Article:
Personal Yea's and Nay's of HS50EXR

Started 10 months ago | Discussions thread
Ralph McKenzie
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Re: Personal Yea's and Nay's of HS50EXR
In reply to JPEG Shooter, 10 months ago

JPEG Shooter wrote:

Finally had some good weather to get out an practice some more with my new HS50. Here are some, still early, impressions of this camera.

Yea's:

The reach - 1000mm is an astounding reach and I am enjoying the ability to zoom that far.

The speed - This is a very fast camera. Very fast AF speed. Very fast write speed (even in burst mode, I am able to shoot again instantly). Very fast fps. I love it.

The weight - Though this is a very large camera, it is fairly light weight and I like that.

The fully articulating screen - I really like this feature. It's great to be able to turn it and angle it every-which-way as well as turn the screen in and store it against the camera to keep it protected.

All things I would love to have seen on my HS20, especially being able to hide the screen.

Nay's:

The Lens Cap - I absolutely hate it. The edge releases are not easy to find because they are resessed to the point of being flush with the rest of the cap. As for the center pinch... I've never liked that kind of cap. I fumbled with it the first two days but once I tapped the lens with it when trying to take it off, I was afraid I'd end up scratching it so I'm now using a cheap, generic, flat cap that works great. The edge release points stick out enough that I can find them easily and my fingers grip the cap securely when doing so. I'm going to buy some more.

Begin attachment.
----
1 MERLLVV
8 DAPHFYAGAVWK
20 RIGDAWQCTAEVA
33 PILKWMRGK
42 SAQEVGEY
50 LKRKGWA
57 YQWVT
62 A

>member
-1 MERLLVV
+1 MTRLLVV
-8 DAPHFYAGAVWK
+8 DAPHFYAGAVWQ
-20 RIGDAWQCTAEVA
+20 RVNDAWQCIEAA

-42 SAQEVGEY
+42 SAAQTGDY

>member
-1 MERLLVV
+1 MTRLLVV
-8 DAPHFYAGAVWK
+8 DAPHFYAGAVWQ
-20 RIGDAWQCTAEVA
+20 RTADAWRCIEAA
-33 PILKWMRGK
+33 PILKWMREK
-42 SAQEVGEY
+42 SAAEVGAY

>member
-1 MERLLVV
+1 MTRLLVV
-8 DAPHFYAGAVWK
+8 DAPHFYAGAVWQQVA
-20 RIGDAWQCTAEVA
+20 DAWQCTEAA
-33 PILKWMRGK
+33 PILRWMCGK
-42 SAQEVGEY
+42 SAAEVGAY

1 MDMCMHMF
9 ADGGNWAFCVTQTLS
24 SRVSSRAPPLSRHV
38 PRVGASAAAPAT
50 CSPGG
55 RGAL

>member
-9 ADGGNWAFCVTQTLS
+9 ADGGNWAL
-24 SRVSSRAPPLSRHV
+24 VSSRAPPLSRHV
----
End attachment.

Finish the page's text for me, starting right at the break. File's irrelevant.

Yep know what you mean. Haven't had a Fuji yet that I like the lens cap on. I have the lens-hood on mine so I leave the cap off and make sure I regularly check the lens for dirt and clean as necessary.

The IQ - It's not "bad", but it's not great either. I think my expectations are too high (and I'll probably start a separate thread about that).

Applies to all HS cameras, as its a compromise on reach Vs IQ. With care you can produce very good images with the HS cams. Not DSLR IQ but then that's not what these cameras are about.

The EVF - Overall, I don't have a problem with it. What I am finding to be very frustrating is the behavior of it, or lack thereof. I'm used to an EVF that instantly reflects any changes you make to settings. In other words, if I point the camera at something, see that the scene is too light, then lower the EV to compensate, I see the effect immediately in the viewfinder without having to actually take the picture. Or if I'm changing the A or S, I see the effect as soon as I half-press. With the HS50, I don't see that. Not until I actually take the picture do I see any effect changing those settings makes. Yes, the meter gauge is in the viewfinder, but to me, the whole point of an EVF is that you don't have to watch meters and guess... you see immediately what your changes are doing. I'm very disappointed in this.

Every HS model has a poor EVF. Only the XS-1 ever had a "satisfactory" EVF. Its one of the two primary reasons I shoot using the LCD and having it articulated would be really nice. The LCD does update as you make changes and at half press, depending upon mode it will either change instantly or on refocus.